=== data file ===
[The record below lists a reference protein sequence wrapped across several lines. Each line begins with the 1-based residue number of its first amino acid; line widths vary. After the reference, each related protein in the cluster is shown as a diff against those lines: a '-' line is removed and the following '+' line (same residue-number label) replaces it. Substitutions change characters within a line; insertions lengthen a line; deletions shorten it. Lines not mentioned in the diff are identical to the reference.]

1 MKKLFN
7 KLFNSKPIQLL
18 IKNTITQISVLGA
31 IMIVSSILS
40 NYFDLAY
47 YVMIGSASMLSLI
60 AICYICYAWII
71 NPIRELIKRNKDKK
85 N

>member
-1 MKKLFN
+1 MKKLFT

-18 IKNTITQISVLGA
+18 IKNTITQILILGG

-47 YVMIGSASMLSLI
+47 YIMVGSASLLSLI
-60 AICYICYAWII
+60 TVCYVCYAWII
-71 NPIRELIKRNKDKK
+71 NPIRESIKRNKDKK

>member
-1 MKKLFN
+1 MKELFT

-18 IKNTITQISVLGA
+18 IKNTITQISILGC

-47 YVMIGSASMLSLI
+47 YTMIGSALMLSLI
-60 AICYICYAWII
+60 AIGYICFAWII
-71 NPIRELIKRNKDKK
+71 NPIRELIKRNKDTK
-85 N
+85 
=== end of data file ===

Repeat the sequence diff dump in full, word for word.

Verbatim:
[The record below lists a reference protein sequence wrapped across several lines. Each line begins with the 1-based residue number of its first amino acid; line widths vary. After the reference, each related protein in the cluster is shown as a diff against those lines: a '-' line is removed and the following '+' line (same residue-number label) replaces it. Substitutions change characters within a line; insertions lengthen a line; deletions shorten it. Lines not mentioned in the diff are identical to the reference.]

1 MKKLFN
7 KLFNSKPIQLL
18 IKNTITQISVLGA
31 IMIVSSILS
40 NYFDLAY
47 YVMIGSASMLSLI
60 AICYICYAWII
71 NPIRELIKRNKDKK
85 N

>member
-1 MKKLFN
+1 MKKLFT

-18 IKNTITQISVLGA
+18 IKNTITQILILGG

-47 YVMIGSASMLSLI
+47 YIMVGSASLLSLI
-60 AICYICYAWII
+60 TVCYVCYAWII
-71 NPIRELIKRNKDKK
+71 NPIRESIKRNKDKK

>member
-1 MKKLFN
+1 MKELFT

-18 IKNTITQISVLGA
+18 IKNTITQISILGC

-47 YVMIGSASMLSLI
+47 YTMIGSALMLSLI
-60 AICYICYAWII
+60 AIGYICFAWII
-71 NPIRELIKRNKDKK
+71 NPIRELIKRNKDTK
-85 N
+85 